Interview with Colonel (Retired) Peter Mansoor, former executive officer to General David Petraeus during the surge in Iraq and now a professor of military history at the Ohio State University about the resurgence of Al Qaeda in Iraq, especially in Fallujah.
For two years Obama has told: “I ended the war in Iraq”. Now Fallujah, where United States fought the bloodiest battle of the Iraq War, has been taken by ISIL islamic terrorists, linked to Al Qaeda. Are right, in your opinion, people who say that Mr. Obama withdrawing military squandered the success achieved by american troops under George W. Bush?
With the withdrawal of U.S. forces from Iraq at the end of 2011, the United States lost much of the political leverage it had once enjoyed vis-a-vis the Iraqi government. Although Iraqi intransigence was largely to blame for the failure in negotiations, the fact is that President Obama never put any political capital into the effort to keep U.S. forces in Iraq. Had they remained, U.S. diplomats and military leaders might have been able to keep Maliki from using Iraqi security forces and courts to attack his political opponents.
The resurgence of Al Qaeda in Iraq is a defeat for the United States and for the Obama administration?
The resurgence of al-Qaeda in Iraq is the result of the sectarian politics of Prime Minister Nouri al-Maliki, the unwillingness of the Obama administration to remain engaged in Iraq over the long haul, and the ongoing civil war in Syria. I wouldn’t term it a defeat yet, as the Sunni tribes still view al-Qaeda as a bitter and hated enemy. There is a lot of history yet to be written in this conflict.
What does it mean for a colonel and a soldier like you, a great protagonist of the 2007 Iraq war surge, the fall of Fallujah?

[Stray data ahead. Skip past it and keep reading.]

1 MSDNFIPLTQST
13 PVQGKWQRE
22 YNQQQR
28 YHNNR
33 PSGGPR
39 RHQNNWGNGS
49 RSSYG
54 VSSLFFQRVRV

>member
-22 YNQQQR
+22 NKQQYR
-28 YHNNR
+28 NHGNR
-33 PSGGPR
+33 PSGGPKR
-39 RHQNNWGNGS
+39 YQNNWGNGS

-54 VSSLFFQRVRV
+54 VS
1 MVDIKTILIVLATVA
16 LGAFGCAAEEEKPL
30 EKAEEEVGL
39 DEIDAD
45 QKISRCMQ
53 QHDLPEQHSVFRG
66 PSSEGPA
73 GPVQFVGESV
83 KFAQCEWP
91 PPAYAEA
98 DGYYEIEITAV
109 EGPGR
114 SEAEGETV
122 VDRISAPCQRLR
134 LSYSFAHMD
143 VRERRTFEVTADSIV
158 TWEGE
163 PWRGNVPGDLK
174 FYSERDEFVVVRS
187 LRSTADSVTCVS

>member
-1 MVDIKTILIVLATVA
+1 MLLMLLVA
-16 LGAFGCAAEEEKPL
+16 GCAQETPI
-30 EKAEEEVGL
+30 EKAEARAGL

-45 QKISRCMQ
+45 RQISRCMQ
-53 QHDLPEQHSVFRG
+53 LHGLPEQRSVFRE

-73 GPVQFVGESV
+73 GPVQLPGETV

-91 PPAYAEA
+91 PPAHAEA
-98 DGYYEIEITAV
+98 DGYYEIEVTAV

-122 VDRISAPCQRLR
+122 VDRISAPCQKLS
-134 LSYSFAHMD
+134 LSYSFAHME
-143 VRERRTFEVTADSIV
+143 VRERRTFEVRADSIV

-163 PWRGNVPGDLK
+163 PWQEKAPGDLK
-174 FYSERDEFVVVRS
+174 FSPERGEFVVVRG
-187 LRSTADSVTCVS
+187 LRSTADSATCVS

For those of us who served in Iraq and who watched friends and comrades die in an effort to defeat al-Qaeda, the recent resurgence of the terrorists in Iraq is deeply disappointing and frustrating. But it is highly unlikely that al-Qaeda’s takover of Fallujah will be permanent; the organization will be defeated in due course.
Us should come back to Baghdad?
For better or worse, U.S. forces are now out of Iraq and the American people have no desire to see them return.
The Financial Times wrote that the fall of Fallujah humiliates United States. Do you agree?
The events in Fallujah cast a shadow on Prime Minister Nouri al-Maliki of Iraq and his administration, which have failed to take advantage of the manifest successes of the surge of U.S. forces to Iraq in 2007-2008 and the subsequent decline in ethno-sectarian violence in the country.
United States with Obama have changed a lot with regard to foreign policy, especially in Middle East. Do you think it’s a good change or not?
There is only so much the United States – despite its power – can do to influence events in the Middle East. I think the Obama administration made a major mistake in failing to negotiate a status of forces agreement that would have kept U.S. forces in Iraq beyond 2011. The administration also failed to support the opposition to Bashar al-Assad in the early days of the uprising against him and before the influx of jihadists changed the complexion of the Syrian civil war. In other ways, the administration has decided to “lead from behind,” a euphemism for following the lead of others. The result has been a reduction of U.S. influence in the Middle East and a deterioration of the situation in much of the region.